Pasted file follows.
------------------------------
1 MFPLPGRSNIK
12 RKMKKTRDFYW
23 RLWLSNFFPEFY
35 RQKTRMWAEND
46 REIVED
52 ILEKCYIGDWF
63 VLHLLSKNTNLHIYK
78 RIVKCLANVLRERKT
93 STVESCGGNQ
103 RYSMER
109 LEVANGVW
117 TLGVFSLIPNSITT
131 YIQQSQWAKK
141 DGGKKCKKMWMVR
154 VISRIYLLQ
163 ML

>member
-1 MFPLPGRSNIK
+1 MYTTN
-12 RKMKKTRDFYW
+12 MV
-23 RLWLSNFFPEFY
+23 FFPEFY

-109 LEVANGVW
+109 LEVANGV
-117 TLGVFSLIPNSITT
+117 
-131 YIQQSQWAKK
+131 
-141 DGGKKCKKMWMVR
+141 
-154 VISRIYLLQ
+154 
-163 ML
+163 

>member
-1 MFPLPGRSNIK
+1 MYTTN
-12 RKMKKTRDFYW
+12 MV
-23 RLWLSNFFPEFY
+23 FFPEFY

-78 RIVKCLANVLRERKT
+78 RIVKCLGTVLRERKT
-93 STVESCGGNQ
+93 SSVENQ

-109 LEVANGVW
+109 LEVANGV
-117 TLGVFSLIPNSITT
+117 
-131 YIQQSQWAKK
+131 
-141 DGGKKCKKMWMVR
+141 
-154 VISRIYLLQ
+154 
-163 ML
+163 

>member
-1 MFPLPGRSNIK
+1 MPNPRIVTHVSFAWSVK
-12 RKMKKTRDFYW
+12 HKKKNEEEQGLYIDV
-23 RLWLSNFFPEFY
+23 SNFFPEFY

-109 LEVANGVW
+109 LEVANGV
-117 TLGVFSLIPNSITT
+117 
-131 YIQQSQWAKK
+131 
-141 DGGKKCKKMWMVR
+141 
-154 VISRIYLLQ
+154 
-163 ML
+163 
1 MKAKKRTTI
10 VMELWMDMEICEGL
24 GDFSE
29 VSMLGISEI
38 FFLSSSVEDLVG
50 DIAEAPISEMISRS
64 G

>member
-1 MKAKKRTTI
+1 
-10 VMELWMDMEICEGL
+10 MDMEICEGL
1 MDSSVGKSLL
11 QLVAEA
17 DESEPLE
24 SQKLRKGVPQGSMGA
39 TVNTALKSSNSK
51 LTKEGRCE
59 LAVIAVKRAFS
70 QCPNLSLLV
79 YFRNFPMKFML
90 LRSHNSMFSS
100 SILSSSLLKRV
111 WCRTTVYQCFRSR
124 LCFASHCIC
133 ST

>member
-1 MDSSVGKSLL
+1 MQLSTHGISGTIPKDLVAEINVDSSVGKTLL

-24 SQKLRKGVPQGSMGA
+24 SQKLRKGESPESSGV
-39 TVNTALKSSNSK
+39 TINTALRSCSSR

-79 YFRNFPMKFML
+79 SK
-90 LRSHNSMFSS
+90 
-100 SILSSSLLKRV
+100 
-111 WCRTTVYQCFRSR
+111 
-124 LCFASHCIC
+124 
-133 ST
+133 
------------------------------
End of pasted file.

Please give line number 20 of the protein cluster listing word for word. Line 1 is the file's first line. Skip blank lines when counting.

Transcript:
-12 RKMKKTRDFYW